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Owen Wynne Jones (also known as Glasynys, 1828-1870), was born in Rhostryfan, the same parish as Richard Hughes Williams (1878-1919), and worked in a quarry at the age of ten. In 1855 he began work as a teacher, and in 1860 he was ordained. He was an eisteddfotwr, journalist, folklorist and writer, whose stories were published in a selection edited by Saunders Lewis (1948).

Sali Minffordd’s Familiar and Bessi Rhisiart’s Witchcraft

My uncle Tomos from Esgair Adda, peace on his bones, came from one of the old families of Mawddwy, and was a very devout man. He told this story about the foul deeds of two unruly witches.

A familiar spirit followed Bessi constantly, though most of the time it was unseen.* Once, when she was near Esgair Adda, requesting parish support from the warden, my Uncle Tomos’s father, she told him with a torrent of curses that if she did not get what she wanted he would regret it within a few minutes. He replied, quite calmly, ‘Time will tell, Bessi.’ But not three minutes later, the sheep were running pell-mell over the mountain in their terror, breaking their necks by the dozen, and the old man was forced to make peace with that vicious woman.

It was believed that Bessi had sold her soul to the devil. When her time on earth came to an end, something snatched her away, and off she went across the slopes of Cowrach like a leaf before the wind. When they found her, she was in the weir at Mallwyd, dead and cold, and it is said that there was a look of utter horror on her face. And that was the end of Bessi, and all her witchcraft.

But if Bessi was a vicious woman, Sali was a hundred times worse. There was no peace in sleeping or waking while that hideous she-elf was alive. As a young girl, she had been widely admired, but somehow she had grown sluttish and wanton in the company of some rich young popinjay who lived nearby. Her honour was soiled, and from then on it would have been better for her to hang herself than to live as the wretch she became. She turned to that cursed land of enchantment, and there was no deed under the sun so vile that she would not attempt it. She wanted nothing but to torment and harass her neighbours. In one place she would turn the milk so it was impossible to churn, try as one might; in another, she would charm the sheep so a hundred shepherds could not keep them in their pasture; in yet another place, she would give the cattle the evil eye, and make the best of the milch cows infertile for three years, and even the still births of the calves would not be the end of the curse. Many wholesome, healthy young girls she cast down as sickbed wretches, and many mothers she left bereft of those their hearts had loved. It was said that she never slept, but was constantly on the watch for any chance to show her magic. And somehow she knew of every plan that was made to get rid of her. One night two or three men in the pub in Dinas were laying plans to take her to Shrewsbury and lay her under the hand of the law as a madwoman, and she knew the entire plan by morning. She caused six bullocks belonging to the first man to fall from a crag, drove the dogs belonging to the second to worry the sheep in their folds, and put a curse on the third, so that even if he had been offered the world in exchange for his torment, he could not have got free of it for a moment. When he sat down, he felt that it was on prickles and thorns, and so he had to roam like a beast in his frenzy: longing to sit down, yet unable to rest; exhausted by his wanderings, yet unable to sit still even for an instant.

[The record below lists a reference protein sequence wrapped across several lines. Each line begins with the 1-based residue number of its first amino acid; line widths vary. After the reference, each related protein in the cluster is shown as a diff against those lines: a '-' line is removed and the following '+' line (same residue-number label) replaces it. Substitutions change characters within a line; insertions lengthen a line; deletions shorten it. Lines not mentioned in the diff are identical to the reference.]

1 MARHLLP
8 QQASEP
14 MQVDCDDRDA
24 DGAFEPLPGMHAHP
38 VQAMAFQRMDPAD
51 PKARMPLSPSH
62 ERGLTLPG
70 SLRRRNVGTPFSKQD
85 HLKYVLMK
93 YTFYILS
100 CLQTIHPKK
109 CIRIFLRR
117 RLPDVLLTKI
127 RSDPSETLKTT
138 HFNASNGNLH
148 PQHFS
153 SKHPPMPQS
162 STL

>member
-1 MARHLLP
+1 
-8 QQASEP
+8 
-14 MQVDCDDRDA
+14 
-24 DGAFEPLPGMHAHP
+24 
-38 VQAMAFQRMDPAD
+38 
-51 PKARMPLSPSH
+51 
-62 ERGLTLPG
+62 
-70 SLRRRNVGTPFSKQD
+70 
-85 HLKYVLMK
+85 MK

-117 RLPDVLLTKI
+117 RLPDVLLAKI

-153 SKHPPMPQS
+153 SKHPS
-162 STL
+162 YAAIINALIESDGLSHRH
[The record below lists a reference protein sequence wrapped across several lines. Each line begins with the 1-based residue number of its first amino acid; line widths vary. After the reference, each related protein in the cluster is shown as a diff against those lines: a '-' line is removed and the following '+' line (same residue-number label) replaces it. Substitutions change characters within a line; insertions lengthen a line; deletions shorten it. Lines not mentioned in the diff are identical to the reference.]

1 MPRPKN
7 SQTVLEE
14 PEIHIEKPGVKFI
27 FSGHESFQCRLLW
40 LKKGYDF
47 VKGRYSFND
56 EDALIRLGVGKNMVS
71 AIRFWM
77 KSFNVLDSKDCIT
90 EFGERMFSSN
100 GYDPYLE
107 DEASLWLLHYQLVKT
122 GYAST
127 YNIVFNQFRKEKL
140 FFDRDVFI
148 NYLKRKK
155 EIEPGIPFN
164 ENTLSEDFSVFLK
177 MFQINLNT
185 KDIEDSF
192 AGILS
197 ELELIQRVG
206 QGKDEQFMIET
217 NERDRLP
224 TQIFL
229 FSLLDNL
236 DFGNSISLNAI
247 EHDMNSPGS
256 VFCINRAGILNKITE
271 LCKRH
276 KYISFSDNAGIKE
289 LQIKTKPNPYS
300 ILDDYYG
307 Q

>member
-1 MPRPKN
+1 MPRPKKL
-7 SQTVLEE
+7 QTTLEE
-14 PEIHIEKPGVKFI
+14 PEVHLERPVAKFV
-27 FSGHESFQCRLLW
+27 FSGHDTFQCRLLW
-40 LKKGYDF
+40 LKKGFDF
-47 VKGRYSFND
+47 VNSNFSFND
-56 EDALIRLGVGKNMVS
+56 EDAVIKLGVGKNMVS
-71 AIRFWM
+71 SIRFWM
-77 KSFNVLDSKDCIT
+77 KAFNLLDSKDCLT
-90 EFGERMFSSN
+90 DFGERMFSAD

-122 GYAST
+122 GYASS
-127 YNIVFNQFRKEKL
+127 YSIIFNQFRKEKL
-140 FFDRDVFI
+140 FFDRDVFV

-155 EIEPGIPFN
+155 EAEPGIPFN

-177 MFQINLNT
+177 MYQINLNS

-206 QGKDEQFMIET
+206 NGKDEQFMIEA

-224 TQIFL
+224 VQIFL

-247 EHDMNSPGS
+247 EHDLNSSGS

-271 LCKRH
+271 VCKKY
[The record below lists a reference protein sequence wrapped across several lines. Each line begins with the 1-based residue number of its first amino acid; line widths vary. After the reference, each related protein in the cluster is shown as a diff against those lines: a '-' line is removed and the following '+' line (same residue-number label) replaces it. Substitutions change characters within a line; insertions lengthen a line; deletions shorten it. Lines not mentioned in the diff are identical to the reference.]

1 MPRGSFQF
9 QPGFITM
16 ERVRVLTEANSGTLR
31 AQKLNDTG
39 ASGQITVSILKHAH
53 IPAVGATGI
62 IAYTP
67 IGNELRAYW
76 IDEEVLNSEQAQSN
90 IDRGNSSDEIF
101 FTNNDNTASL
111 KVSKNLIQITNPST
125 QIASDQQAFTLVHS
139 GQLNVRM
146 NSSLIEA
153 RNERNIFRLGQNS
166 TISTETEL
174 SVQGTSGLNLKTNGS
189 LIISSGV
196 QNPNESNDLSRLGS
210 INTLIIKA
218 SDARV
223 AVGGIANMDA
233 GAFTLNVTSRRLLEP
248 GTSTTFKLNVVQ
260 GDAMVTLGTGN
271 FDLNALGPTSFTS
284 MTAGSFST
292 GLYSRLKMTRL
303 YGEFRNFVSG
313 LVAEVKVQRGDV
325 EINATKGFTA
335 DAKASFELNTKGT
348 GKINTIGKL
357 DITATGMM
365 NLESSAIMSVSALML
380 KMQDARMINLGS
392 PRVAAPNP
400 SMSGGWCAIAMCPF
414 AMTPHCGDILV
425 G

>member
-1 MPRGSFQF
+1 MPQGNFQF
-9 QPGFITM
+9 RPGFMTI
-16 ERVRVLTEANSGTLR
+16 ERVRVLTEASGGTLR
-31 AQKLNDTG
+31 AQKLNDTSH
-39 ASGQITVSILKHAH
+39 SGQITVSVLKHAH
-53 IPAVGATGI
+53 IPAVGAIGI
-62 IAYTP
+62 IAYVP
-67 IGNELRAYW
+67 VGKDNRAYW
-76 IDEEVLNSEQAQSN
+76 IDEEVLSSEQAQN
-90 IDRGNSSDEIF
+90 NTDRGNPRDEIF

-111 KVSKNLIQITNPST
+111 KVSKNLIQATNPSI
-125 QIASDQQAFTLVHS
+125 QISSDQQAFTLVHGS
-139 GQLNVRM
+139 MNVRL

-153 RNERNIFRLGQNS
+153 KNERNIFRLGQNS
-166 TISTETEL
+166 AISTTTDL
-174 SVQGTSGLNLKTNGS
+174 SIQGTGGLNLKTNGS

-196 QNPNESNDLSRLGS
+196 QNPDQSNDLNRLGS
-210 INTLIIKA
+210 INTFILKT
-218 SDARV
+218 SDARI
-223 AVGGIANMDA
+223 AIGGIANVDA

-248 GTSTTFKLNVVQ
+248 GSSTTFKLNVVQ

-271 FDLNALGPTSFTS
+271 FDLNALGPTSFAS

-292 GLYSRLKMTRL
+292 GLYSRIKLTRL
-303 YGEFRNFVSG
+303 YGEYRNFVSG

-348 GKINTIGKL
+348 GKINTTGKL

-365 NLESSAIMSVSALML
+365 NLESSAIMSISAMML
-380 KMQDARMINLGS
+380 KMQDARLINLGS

A certain cunning man who lived in the south was asked to put a spell on Sali. It was terrible magic he wrought on her, for her own familiar spirit turned on her and began to torment her with pains, and there was no end to her suffering. She took to running about, crying wildly, ‘The pain! The pain!’ and then she would tear at her flesh in her ferocity. Whenever she had a moment of ease she would either pray or curse, pleading for even greater agonies to fall on the wretch who had seduced her from the paths of virtue. But Sali passed over at last. It was said that her whole body was a mass of cuts and sores, and that not one inch of her flesh was whole. Her house was abandoned for many long years and, ‘so they say,’ is an unquiet place to this day. Rhys y Cwm, ‘so they say,’ took some of her books, but was unable to make any sense of them, and so all of Sali’s witchcraft in Cwm Mawddwy came to end.

That is a taste of the mountain beliefs.

Cover of Halloween in the Cwm

Creative Commons Licence
Sali Minffordd’s Familiar and Bessi Rhisiart’s Witchcraft by Owen Wynne Jones translated by Rob Mimpriss is licensed under a Creative Commons Attribution-NonCommercial-NoDerivs 3.0 Unported License.

I am the author of three short story collections. Reasoning and For His Warriors, originally published by Gwasg y Bwthyn, Caernarfon, with Welsh Books Council support, now join Prayer at the End in revised editions at Cockatrice Books. My anthology of fiction, Dangerous Asylums: Stories from Denbigh Mental Hospital Told by Leading Welsh Writers, including work by Gee and David Williams, Glenda Beagan, Carys Bray, Simon Thirsk and others, was published by the North Wales Mental Health Research Project, October 2016. I am a member by election of the Welsh Academy.

I am the translator of Going South: The Stories of Richard Hughes Williams (Cockatrice, 2015), Hallowe’en in the Cwm: The Stories of Glasynys (Cockatrice, 2017), and A Book of Three Birds, the seventeenth-century classic by Morgan Llwyd (Cockatrice, 2017). In addition, I have translated fiction by D. Gwenallt Jones, Angharad Tomos, and Manon Steffan Ros.